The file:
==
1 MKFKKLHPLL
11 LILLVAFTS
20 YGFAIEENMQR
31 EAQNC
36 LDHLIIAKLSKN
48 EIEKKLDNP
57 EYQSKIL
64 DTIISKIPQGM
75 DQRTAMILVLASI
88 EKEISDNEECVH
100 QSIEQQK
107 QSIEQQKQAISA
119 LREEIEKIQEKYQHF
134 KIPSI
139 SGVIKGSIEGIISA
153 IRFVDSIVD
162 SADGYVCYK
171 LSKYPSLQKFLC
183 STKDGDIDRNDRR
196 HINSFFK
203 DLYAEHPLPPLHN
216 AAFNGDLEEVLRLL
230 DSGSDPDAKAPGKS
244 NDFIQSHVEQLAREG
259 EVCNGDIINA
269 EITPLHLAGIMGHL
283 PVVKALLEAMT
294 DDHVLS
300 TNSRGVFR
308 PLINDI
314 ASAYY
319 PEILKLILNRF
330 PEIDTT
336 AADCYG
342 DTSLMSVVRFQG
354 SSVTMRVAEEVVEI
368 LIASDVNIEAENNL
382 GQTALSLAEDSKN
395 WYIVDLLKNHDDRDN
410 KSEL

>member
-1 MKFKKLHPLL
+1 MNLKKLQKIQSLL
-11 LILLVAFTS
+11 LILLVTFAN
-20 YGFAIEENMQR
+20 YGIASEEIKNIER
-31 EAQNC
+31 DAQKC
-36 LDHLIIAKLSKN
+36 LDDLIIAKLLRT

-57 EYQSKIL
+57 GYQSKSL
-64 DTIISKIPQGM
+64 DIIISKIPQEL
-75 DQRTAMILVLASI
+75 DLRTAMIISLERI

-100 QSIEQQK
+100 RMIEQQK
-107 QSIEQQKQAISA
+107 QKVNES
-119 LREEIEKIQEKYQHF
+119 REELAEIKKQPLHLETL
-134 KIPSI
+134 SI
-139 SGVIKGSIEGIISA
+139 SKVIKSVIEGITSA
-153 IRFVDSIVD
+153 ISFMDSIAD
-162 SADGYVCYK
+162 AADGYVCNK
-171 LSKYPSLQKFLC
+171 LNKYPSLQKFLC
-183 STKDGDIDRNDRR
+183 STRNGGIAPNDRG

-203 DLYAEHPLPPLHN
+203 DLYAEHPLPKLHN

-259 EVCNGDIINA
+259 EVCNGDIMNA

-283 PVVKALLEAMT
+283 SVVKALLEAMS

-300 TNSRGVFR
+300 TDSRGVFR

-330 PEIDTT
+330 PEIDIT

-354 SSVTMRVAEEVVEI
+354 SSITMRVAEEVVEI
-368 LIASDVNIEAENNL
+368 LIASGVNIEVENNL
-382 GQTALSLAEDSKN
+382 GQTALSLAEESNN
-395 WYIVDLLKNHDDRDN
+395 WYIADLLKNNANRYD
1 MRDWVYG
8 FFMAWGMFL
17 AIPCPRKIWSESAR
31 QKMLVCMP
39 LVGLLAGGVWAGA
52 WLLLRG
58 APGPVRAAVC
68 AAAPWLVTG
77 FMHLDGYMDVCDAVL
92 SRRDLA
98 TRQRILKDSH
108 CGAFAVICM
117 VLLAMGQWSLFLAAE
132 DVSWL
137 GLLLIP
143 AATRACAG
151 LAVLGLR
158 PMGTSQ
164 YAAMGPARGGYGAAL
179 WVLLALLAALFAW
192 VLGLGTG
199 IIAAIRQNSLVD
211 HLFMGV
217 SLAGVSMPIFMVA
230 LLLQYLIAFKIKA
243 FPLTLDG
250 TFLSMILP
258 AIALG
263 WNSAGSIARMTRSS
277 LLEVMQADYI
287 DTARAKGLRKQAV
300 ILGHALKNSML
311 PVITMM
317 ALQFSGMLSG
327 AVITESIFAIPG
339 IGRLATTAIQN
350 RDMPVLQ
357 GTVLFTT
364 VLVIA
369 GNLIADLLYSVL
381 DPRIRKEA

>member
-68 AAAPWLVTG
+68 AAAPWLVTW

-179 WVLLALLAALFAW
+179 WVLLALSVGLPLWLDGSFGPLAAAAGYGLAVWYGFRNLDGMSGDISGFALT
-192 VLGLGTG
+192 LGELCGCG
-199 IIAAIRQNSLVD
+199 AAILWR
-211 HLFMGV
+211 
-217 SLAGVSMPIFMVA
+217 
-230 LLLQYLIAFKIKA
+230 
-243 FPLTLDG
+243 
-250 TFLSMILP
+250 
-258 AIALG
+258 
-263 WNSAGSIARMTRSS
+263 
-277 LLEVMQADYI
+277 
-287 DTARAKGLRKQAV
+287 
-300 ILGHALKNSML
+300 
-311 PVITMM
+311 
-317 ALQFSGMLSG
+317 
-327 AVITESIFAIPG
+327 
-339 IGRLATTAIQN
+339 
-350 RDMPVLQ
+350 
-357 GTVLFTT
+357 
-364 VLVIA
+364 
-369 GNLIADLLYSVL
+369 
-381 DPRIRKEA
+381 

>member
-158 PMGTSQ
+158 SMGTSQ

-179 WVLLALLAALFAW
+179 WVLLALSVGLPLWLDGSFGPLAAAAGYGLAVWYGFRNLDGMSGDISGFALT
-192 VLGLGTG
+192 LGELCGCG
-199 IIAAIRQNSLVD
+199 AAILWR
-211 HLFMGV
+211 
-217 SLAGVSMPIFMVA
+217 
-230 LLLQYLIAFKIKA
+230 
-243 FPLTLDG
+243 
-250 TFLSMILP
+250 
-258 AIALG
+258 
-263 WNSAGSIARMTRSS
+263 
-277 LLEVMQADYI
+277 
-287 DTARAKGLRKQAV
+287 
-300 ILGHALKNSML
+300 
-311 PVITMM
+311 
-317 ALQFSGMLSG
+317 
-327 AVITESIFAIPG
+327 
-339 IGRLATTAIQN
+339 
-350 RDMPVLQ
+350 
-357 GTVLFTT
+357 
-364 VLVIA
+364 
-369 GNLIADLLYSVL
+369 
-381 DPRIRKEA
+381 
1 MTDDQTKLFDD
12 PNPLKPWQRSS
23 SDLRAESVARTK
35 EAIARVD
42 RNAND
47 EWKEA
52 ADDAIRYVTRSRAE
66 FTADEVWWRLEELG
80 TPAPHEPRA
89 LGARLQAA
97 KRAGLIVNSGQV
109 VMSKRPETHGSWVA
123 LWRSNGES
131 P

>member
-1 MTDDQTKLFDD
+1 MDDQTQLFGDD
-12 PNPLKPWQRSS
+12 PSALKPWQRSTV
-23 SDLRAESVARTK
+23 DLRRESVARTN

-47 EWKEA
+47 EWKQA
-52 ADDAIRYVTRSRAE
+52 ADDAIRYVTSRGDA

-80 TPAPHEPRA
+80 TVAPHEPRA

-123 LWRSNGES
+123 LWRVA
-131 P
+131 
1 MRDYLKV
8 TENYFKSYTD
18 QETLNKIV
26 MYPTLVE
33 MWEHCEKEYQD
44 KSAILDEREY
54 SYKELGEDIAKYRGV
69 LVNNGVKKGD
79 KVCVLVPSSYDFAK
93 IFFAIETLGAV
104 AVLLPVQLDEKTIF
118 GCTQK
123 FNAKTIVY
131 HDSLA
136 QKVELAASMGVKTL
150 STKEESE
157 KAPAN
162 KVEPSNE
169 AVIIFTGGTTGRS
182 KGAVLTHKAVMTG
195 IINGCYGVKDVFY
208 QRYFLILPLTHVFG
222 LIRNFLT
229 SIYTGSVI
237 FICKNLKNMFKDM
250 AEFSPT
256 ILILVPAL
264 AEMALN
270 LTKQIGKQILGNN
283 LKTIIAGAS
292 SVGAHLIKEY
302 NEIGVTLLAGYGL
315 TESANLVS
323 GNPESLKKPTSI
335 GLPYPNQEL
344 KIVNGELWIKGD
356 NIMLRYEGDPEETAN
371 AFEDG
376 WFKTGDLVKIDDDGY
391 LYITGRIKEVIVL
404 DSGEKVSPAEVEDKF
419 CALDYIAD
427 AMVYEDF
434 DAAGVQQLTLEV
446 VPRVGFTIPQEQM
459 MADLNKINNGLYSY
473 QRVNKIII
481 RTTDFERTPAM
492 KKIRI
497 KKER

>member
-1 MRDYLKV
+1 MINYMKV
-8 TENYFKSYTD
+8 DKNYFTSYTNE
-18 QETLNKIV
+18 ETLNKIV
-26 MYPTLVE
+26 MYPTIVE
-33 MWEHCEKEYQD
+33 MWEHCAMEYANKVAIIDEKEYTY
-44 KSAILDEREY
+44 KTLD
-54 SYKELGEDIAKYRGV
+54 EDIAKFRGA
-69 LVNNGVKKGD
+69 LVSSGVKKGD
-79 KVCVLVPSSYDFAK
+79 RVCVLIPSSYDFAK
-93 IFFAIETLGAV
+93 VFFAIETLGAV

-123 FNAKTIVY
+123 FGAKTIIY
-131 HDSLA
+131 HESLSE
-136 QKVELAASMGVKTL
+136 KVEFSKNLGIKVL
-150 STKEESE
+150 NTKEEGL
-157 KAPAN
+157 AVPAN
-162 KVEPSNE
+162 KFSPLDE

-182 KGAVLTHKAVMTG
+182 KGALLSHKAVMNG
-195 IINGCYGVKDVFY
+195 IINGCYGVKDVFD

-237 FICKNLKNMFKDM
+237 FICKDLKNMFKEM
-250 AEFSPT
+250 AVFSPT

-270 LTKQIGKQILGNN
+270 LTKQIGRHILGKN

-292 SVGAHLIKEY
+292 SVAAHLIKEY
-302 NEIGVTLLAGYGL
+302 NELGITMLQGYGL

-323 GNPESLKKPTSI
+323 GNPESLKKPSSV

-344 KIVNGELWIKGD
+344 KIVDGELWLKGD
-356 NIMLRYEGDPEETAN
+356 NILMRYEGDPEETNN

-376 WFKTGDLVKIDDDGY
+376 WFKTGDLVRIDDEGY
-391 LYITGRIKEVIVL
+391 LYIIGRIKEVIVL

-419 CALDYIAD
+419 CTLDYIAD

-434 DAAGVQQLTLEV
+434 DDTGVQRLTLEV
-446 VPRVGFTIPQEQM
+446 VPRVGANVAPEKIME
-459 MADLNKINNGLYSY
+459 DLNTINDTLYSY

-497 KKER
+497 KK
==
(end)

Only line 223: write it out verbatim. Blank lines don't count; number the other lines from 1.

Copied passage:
-364 VLVIA